I knew filming this ultra-endurance event would be hard, but when a storm threw our plans into chaos, it quickly turned into the most challenging shoot of my life, says Huw Erddyn

Production company Cwmni Da
Commissioner Llinos Wynne (S4C)
Length 4 x 30 minutes and 1 x 60-minute special
TX 9.30pm, Wednesday 6 November, S4C
Assistant producer Mari Huws
Production manager Scherry Jones
Executive producer Llion Iwan
Producer/director Huw Erddyn
Editor Julian Thomas

When you set out to film something as formidable as the Paddy Buckley Round (aka the Welsh Classical Round), you know it’s going to be tough. It’s probably the most iconic, one-day ultra-endurance mountain challenge you can do in Wales; a circuit of 106km taking in 47 summits – all within 24 hours.

Thankfully, I like filming stuff like this. I enjoy mountain-biking, mountaineering and climbing in my own time and I’ve filmed similar outdoor adventure programmes in the past, including a previous documentary with extreme adventurer Huw Jack Brassington – in which he took on the 315km-long Dragon’s Back Race down the mountainous spine of Wales in 2017.


I filmed most of that on my own, but I had others to help me shoot 47 Summits: Huw Jack Brassington’s Challenge (47 Copa: Her Huw Jack Brassington in Welsh), so I assumed it would be easier. It wasn’t.

This was by far the most challenging shoot I’ve ever been involved with, not least because we found ourselves in the eye of a horrendous storm.

Initially, we had to consider how to make what is effectively a 24-hour challenge into a mini-series.

For the first four episodes, the viewer gets to know Huw and his wife Gwenllian. We see him meeting other extreme athletes like white-water kayaker Geraint Rowlands, downhill mountain-biker Emyr Davies, para-kayaker Llinos Owen and UFC fighter Brett Johns.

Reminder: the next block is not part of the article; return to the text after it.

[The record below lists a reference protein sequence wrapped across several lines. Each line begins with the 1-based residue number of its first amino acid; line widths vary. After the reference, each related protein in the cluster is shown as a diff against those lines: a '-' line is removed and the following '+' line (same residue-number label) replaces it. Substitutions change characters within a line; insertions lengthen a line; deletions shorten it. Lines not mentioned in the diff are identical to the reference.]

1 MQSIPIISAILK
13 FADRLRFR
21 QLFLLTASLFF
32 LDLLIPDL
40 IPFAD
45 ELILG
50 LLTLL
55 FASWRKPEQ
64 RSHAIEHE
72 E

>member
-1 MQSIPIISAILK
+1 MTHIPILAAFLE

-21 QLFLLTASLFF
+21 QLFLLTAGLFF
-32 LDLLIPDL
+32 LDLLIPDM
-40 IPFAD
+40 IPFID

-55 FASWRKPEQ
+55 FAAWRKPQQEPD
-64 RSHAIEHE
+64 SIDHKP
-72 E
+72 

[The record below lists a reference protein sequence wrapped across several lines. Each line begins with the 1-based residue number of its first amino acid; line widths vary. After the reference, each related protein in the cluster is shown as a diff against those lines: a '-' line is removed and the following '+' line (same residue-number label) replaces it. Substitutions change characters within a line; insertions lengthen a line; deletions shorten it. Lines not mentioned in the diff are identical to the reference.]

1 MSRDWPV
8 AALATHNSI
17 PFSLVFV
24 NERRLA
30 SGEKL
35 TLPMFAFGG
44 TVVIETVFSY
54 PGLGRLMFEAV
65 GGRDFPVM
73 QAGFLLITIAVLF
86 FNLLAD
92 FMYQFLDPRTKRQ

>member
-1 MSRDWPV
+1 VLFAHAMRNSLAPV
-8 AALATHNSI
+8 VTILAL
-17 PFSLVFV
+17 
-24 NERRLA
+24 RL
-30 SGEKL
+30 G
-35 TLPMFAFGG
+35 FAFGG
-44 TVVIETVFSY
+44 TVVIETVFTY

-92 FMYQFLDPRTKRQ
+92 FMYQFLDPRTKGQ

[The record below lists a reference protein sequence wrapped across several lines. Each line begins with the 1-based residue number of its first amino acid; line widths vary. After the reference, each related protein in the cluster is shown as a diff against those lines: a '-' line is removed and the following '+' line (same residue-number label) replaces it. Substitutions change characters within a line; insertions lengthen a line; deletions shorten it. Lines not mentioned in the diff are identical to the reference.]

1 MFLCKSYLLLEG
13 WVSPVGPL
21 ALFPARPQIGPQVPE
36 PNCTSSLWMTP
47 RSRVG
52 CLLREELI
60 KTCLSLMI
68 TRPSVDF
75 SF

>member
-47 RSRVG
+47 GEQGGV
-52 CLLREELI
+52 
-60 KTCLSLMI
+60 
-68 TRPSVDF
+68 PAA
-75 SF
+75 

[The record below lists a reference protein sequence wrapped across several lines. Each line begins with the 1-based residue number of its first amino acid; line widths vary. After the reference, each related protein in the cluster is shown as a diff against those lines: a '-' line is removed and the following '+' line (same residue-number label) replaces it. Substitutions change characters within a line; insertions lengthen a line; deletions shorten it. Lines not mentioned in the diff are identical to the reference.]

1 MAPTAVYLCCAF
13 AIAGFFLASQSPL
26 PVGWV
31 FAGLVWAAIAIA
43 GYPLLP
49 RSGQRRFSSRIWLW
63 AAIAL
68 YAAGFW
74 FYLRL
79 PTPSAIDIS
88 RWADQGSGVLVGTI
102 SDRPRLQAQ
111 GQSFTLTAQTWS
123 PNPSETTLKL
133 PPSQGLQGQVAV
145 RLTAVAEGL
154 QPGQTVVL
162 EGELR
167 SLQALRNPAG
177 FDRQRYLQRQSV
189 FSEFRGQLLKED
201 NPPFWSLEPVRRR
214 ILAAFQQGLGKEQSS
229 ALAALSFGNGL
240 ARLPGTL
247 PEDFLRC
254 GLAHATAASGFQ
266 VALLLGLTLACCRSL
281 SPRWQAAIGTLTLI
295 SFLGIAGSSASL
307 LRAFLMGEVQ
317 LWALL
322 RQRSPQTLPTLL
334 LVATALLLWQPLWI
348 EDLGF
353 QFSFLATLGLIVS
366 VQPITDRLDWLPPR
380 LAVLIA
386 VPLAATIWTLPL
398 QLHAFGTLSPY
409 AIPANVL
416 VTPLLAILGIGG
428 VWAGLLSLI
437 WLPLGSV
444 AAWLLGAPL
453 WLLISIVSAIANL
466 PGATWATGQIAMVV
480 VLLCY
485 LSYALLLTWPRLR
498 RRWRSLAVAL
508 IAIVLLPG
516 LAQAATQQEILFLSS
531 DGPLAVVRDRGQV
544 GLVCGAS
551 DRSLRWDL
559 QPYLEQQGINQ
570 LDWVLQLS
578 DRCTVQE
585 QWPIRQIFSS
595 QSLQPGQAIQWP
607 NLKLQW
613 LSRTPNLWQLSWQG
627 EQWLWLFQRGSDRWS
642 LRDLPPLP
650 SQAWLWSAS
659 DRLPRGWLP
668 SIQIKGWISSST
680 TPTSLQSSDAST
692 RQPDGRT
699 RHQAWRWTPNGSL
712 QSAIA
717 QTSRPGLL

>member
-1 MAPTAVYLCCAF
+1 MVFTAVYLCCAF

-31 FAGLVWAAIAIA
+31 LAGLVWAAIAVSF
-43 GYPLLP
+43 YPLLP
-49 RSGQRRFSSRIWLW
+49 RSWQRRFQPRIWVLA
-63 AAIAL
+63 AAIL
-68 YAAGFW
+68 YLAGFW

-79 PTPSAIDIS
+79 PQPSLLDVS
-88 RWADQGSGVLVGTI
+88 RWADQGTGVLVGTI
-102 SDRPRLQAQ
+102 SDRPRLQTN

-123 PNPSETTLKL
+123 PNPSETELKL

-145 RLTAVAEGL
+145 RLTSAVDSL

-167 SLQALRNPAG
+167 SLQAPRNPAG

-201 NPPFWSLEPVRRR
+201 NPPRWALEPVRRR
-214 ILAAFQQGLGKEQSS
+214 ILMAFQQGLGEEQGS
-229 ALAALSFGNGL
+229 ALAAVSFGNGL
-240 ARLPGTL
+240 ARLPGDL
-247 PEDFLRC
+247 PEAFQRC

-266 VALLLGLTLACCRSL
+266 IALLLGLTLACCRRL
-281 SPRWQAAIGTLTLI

He goes on a journey to find out what he has in common with these athletes and what he can learn from them. Each episode also has a science segment looking at Huw’s mind and body, and how he is able to do the things he does.

Huw has a unique approach to training in that he prefers not to do too much of it. He doesn’t like to run long distances on his own, so he finds other races to enter – during filming, he went off to Sri Lanka for a five-day event and then did another race in the Alps. By the time viewers get to the one-hour series finale, hopefully they will be really willing him to succeed.

The original plan was to film on the Friday and Saturday, with Saturday and Sunday as a back-up plan. However, on the Monday morning, we realised that a massive storm was heading towards Snowdonia over the weekend. All the planning we’d done had to be scrapped and we had to bring everything forward a day.

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As a result, one of the mountain leaders couldn’t make it and some of the camera crew were unavailable, while the drone pilot was flying back from France so he couldn’t film the first few hours. When he got back, he headed straight into the mountains – fair play to him.